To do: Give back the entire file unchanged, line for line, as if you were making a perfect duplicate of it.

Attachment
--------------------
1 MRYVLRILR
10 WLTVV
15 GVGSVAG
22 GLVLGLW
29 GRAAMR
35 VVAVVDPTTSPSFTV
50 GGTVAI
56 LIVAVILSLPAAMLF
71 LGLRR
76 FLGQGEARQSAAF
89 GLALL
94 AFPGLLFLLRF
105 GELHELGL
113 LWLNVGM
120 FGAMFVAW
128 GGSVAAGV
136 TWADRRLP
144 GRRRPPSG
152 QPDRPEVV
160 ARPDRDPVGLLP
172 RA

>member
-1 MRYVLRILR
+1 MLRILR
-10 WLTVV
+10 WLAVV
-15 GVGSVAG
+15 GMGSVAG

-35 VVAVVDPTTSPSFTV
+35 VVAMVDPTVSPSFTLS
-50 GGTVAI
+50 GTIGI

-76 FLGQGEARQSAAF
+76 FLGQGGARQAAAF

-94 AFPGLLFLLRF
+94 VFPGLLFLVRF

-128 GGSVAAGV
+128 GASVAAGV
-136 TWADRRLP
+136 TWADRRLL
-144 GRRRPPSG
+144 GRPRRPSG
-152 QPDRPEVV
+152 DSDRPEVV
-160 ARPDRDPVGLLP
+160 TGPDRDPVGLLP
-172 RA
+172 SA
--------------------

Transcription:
1 MRYVLRILR
10 WLTVV
15 GVGSVAG
22 GLVLGLW
29 GRAAMR
35 VVAVVDPTTSPSFTV
50 GGTVAI
56 LIVAVILSLPAAMLF
71 LGLRR
76 FLGQGEARQSAAF
89 GLALL
94 AFPGLLFLLRF
105 GELHELGL
113 LWLNVGM
120 FGAMFVAW
128 GGSVAAGV
136 TWADRRLP
144 GRRRPPSG
152 QPDRPEVV
160 ARPDRDPVGLLP
172 RA

>member
-1 MRYVLRILR
+1 MLRILR
-10 WLTVV
+10 WLAVV
-15 GVGSVAG
+15 GMGSVAG

-35 VVAVVDPTTSPSFTV
+35 VVAMVDPTVSPSFTLS
-50 GGTVAI
+50 GTIGI

-76 FLGQGEARQSAAF
+76 FLGQGGARQAAAF

-94 AFPGLLFLLRF
+94 VFPGLLFLVRF

-128 GGSVAAGV
+128 GASVAAGV
-136 TWADRRLP
+136 TWADRRLL
-144 GRRRPPSG
+144 GRPRRPSG
-152 QPDRPEVV
+152 DSDRPEVV
-160 ARPDRDPVGLLP
+160 TGPDRDPVGLLP
-172 RA
+172 SA